Julie Webber was a guest on WGLT to discuss her new edited volume The Joke Is On Us.
Professor Julie Webber from the Department of Politics and Government sat down with GLT’s Ryan Denham to reflect on what political comedy can and can not do with regard to political action.
Webber noted that there’s a widespread belief that comedy or “snark” makes citizens less active in politics, turning them away from it in disgust. Indeed there is a long tradition in American political culture of viewing politics as a space of corruption, not worthy of participation.
Reflecting on what effective political comedy looks like, Webber said, “Is it more focused on how people can live their lives in a freer way? Or is it focused on how people can stay within the leash of consumer capitalism? Which I think is what a lot of comedy does. It makes jokes about our consumer habits. In the end it’s like, ‘Yeah, that’s who we are, that’s what we do.’ But I don’t think that’s all we are and what we do. I think we have a much broader range as humans, and that’s not always represented in political comedy.”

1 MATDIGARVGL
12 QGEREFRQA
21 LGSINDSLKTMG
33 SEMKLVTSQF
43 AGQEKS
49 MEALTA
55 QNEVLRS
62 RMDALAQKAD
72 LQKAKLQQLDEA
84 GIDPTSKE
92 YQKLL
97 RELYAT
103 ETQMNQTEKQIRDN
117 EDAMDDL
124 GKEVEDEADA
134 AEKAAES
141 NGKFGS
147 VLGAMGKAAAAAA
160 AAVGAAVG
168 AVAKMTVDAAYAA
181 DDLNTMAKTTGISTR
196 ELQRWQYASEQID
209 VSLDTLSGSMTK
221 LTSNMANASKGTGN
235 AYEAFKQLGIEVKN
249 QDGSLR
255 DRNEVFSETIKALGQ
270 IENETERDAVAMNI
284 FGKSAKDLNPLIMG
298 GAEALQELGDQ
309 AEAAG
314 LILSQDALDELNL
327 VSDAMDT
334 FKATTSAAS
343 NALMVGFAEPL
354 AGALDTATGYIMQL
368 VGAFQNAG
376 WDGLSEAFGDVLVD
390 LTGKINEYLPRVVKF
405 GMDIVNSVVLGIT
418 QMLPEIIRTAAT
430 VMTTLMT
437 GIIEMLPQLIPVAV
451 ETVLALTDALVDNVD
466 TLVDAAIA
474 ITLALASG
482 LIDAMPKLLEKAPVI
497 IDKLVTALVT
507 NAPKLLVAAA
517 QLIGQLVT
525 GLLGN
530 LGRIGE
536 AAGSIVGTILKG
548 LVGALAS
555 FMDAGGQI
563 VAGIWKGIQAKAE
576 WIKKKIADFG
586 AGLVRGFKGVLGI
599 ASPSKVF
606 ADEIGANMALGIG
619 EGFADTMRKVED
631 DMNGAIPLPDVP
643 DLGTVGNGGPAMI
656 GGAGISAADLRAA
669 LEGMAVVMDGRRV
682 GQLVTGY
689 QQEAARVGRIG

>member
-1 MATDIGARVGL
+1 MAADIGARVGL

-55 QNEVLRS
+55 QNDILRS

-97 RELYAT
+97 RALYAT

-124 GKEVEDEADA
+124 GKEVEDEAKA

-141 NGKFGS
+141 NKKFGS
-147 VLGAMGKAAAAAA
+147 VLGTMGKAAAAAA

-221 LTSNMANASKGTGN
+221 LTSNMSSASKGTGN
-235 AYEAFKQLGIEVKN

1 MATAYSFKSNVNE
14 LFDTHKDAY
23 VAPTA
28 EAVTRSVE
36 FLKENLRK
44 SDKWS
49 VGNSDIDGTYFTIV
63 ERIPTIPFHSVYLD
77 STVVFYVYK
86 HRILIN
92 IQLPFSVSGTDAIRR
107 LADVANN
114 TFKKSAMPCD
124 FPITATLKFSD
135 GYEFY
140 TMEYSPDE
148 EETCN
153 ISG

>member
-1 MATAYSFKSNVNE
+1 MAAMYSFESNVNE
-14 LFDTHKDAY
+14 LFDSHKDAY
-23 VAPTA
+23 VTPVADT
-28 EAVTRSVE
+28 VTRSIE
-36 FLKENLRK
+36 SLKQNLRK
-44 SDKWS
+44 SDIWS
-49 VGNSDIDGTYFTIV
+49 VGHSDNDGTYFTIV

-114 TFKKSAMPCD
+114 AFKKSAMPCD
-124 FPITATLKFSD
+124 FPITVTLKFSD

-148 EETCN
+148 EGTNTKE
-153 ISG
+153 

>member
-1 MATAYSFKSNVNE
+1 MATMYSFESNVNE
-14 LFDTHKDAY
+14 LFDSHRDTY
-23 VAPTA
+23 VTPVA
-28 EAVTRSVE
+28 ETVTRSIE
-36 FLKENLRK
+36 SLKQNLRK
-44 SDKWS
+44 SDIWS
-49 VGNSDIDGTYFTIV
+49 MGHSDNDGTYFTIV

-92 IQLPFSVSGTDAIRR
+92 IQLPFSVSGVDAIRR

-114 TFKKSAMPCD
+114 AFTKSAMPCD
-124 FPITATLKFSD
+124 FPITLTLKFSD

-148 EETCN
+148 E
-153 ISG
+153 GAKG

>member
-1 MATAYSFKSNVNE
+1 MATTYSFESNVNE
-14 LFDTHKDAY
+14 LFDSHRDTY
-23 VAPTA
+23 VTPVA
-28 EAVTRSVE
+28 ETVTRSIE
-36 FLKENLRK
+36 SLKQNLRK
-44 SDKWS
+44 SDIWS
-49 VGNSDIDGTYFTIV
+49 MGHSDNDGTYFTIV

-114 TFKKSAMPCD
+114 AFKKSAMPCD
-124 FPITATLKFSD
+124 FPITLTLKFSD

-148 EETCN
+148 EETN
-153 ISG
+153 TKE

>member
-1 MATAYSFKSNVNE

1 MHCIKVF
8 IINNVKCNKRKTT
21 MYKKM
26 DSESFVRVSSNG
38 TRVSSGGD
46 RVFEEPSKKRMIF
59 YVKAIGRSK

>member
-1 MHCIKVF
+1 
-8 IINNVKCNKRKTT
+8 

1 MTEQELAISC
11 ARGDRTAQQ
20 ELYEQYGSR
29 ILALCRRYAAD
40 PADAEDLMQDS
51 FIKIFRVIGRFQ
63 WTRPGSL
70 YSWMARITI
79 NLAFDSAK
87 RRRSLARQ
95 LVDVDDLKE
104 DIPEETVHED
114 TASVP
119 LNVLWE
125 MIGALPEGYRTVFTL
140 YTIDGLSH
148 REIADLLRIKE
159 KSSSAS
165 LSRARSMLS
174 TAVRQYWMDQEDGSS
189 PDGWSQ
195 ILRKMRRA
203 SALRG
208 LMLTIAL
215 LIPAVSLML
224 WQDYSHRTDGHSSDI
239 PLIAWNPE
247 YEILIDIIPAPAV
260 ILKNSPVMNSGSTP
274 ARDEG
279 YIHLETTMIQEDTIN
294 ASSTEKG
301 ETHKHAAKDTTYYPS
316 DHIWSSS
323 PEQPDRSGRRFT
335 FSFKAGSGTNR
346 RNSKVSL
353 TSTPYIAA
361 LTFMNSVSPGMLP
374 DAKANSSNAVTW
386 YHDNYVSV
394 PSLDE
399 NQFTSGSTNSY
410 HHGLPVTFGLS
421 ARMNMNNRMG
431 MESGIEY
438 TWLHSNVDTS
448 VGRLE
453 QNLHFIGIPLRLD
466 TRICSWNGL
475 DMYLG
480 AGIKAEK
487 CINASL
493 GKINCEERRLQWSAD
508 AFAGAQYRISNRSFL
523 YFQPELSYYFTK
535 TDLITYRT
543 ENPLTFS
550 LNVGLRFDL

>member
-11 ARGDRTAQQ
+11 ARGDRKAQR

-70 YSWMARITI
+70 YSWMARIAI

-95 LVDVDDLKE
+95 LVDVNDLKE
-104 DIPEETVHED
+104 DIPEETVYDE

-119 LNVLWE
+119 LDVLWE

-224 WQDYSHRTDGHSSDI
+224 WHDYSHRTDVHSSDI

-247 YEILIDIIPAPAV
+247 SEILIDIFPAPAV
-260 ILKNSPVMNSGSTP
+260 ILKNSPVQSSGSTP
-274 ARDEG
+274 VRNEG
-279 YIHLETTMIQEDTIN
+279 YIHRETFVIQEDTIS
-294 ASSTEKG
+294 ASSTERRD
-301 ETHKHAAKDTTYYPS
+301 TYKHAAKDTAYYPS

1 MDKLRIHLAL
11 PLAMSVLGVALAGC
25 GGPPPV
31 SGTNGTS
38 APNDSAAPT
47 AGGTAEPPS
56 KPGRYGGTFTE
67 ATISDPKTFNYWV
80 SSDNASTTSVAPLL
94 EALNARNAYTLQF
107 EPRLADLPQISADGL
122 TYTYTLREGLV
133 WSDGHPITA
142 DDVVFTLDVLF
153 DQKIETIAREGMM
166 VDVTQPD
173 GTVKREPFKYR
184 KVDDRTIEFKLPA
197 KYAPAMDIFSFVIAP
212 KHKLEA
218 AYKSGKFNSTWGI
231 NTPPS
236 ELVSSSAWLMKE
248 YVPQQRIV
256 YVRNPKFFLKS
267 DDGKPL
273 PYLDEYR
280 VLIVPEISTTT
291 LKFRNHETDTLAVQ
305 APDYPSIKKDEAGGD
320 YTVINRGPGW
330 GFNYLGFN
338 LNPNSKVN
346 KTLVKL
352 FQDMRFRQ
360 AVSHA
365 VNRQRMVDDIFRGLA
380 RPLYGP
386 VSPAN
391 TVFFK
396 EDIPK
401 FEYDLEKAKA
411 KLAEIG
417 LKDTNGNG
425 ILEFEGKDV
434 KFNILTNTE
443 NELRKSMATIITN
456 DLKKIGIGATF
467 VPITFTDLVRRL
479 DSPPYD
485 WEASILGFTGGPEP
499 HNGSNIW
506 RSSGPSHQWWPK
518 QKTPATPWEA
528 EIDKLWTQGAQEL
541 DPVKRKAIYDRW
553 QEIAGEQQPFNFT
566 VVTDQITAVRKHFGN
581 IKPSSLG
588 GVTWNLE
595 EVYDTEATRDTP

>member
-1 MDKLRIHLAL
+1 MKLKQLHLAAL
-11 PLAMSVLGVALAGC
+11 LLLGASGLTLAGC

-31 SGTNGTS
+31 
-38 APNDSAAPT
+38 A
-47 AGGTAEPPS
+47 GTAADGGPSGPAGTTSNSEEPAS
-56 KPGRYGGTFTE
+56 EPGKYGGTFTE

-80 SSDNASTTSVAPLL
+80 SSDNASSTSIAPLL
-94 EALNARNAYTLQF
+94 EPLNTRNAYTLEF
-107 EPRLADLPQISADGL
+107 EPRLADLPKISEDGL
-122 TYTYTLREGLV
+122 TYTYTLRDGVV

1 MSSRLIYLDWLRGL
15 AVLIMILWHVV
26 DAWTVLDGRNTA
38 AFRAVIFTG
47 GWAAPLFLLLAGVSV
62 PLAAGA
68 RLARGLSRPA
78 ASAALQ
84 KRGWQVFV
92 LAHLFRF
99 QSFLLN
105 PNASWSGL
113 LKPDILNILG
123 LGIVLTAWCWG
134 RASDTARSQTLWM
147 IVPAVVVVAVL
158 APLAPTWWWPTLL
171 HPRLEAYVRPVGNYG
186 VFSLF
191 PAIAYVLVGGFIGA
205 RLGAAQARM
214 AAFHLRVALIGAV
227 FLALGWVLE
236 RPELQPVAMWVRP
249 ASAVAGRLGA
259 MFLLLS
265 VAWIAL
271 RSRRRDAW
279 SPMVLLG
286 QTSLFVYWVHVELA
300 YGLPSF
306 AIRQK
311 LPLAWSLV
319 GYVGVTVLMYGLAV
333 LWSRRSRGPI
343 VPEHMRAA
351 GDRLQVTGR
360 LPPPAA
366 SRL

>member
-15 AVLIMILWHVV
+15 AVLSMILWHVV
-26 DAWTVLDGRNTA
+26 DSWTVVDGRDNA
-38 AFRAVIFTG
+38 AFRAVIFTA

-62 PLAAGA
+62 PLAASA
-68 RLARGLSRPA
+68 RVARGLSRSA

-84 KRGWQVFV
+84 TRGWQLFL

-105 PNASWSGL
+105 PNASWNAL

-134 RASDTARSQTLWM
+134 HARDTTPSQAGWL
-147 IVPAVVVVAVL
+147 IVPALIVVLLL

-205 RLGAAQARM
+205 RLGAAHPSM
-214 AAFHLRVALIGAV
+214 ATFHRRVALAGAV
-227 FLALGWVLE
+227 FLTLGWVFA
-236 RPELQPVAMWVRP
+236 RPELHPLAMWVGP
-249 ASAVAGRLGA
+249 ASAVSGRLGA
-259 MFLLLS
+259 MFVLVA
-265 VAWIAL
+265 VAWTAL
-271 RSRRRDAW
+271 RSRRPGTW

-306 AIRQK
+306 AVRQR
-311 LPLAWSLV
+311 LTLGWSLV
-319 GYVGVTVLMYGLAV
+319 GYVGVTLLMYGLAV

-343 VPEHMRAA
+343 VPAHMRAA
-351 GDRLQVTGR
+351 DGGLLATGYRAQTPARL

Most comedy tends to be focused on the absurdities of consumer culture (while leaving consumerism itself unquestioned) and the double-standards of politicians’ behaviors without questioning how politics can move beyond horse race politics.